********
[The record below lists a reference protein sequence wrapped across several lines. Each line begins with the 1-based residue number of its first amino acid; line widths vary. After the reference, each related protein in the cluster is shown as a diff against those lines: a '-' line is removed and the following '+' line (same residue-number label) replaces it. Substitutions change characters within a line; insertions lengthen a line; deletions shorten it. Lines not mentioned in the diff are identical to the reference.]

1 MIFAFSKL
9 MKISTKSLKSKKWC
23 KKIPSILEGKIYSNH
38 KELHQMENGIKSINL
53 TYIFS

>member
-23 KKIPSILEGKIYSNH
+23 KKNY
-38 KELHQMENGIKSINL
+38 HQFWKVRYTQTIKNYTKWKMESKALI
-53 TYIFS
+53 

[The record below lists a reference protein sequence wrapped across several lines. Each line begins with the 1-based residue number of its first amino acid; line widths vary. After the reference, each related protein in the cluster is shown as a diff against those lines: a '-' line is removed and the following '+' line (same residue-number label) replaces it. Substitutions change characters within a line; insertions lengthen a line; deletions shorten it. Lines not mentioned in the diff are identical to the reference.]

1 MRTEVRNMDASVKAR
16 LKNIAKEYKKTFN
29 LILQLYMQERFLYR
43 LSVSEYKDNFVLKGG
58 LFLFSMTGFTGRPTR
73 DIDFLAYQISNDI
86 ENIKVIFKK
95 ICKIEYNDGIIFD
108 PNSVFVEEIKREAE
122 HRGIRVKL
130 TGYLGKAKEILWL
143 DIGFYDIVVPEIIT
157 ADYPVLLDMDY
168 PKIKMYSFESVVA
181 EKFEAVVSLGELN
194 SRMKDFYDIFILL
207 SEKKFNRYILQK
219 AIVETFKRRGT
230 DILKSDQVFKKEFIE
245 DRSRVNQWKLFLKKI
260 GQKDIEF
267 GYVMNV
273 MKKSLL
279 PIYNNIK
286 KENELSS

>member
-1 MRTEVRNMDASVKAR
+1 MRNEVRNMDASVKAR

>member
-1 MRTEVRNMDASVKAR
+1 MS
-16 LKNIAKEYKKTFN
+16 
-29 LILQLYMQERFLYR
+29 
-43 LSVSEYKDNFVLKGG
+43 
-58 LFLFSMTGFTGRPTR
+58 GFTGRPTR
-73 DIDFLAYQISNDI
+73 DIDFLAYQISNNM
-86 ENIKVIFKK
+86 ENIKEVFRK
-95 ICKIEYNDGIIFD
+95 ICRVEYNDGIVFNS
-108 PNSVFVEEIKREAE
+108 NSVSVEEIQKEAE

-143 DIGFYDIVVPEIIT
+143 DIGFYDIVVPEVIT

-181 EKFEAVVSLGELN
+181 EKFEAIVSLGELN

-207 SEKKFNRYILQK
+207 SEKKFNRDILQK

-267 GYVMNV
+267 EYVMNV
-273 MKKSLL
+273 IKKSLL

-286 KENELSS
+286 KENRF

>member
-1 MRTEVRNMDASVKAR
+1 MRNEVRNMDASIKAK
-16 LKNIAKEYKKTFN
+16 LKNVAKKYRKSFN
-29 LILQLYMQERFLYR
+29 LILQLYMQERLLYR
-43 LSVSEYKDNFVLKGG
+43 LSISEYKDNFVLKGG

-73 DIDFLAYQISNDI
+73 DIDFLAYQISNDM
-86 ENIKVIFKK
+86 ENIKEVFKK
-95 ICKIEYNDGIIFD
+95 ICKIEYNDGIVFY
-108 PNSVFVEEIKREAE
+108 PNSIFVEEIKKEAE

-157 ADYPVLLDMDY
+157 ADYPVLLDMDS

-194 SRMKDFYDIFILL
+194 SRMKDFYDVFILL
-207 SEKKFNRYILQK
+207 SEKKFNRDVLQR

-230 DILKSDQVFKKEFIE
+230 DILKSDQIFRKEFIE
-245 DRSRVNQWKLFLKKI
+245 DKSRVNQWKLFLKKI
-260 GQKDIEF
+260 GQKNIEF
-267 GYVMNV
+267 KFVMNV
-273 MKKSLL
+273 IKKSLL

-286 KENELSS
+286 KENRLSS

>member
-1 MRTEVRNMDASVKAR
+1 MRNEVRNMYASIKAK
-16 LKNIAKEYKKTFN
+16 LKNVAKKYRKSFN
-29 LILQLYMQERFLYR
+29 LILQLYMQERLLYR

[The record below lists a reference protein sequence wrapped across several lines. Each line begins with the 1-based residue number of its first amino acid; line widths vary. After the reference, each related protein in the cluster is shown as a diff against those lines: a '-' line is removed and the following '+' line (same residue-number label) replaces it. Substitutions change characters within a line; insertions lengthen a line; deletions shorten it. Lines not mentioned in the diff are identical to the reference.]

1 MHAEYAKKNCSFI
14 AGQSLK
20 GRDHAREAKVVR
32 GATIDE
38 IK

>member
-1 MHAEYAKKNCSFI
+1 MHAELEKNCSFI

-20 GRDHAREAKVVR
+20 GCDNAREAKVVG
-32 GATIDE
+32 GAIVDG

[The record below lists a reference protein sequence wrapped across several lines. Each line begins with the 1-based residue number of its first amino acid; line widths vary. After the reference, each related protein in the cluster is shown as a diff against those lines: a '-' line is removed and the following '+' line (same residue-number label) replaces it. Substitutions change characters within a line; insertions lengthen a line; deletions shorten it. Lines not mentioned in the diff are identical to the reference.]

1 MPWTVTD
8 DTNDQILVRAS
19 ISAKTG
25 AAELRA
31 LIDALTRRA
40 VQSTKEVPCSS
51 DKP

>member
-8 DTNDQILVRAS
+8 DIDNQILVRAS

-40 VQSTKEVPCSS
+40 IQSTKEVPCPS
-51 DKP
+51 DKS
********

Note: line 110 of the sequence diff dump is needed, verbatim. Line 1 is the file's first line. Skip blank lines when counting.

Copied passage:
-1 MRTEVRNMDASVKAR